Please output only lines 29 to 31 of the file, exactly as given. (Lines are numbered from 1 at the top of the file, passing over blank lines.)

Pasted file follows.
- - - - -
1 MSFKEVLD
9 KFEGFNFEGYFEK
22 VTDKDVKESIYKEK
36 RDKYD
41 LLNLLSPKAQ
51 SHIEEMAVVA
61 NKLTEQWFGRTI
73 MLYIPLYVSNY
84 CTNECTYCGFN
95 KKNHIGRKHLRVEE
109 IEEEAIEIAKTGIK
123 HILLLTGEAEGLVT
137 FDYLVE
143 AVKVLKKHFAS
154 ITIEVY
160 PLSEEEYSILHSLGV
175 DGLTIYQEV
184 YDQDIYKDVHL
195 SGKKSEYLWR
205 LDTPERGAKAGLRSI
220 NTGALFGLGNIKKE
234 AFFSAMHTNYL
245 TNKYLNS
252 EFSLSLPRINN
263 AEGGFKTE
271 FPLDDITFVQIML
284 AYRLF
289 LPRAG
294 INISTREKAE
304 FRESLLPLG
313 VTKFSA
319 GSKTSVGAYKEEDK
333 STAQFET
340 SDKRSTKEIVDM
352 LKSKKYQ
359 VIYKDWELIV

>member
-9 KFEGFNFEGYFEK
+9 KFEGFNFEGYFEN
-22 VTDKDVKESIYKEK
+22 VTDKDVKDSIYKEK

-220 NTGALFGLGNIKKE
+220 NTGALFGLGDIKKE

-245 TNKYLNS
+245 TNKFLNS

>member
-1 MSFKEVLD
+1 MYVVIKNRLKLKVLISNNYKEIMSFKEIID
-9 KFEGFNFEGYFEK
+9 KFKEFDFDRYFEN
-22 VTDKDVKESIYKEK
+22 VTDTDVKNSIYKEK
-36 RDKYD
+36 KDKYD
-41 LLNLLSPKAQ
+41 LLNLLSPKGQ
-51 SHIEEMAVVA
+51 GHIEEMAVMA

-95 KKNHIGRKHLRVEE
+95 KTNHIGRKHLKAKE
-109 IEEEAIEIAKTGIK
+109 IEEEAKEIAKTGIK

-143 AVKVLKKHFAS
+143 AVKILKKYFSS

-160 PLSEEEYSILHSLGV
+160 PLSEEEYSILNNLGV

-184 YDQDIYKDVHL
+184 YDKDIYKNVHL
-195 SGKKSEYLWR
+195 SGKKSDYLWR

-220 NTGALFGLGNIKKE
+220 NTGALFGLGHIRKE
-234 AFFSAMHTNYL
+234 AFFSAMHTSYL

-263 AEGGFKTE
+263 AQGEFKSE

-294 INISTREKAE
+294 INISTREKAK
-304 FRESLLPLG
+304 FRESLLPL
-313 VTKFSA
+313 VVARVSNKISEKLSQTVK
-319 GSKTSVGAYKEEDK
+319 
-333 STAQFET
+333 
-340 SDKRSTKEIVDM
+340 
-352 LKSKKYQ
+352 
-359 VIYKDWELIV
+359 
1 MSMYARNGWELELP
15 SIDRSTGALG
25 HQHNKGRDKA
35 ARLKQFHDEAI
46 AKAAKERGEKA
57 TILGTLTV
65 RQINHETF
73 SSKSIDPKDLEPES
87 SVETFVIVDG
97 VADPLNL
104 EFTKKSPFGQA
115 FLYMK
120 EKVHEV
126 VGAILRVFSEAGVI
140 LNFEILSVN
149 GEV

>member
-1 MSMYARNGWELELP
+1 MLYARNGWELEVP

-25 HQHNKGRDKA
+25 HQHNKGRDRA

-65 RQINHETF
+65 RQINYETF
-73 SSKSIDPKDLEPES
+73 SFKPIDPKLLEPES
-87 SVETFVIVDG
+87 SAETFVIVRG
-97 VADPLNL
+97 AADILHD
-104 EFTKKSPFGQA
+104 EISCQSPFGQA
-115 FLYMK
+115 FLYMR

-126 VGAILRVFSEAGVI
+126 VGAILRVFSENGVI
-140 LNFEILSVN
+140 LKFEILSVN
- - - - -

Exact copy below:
294 INISTREKAE
304 FRESLLPLG
313 VTKFSA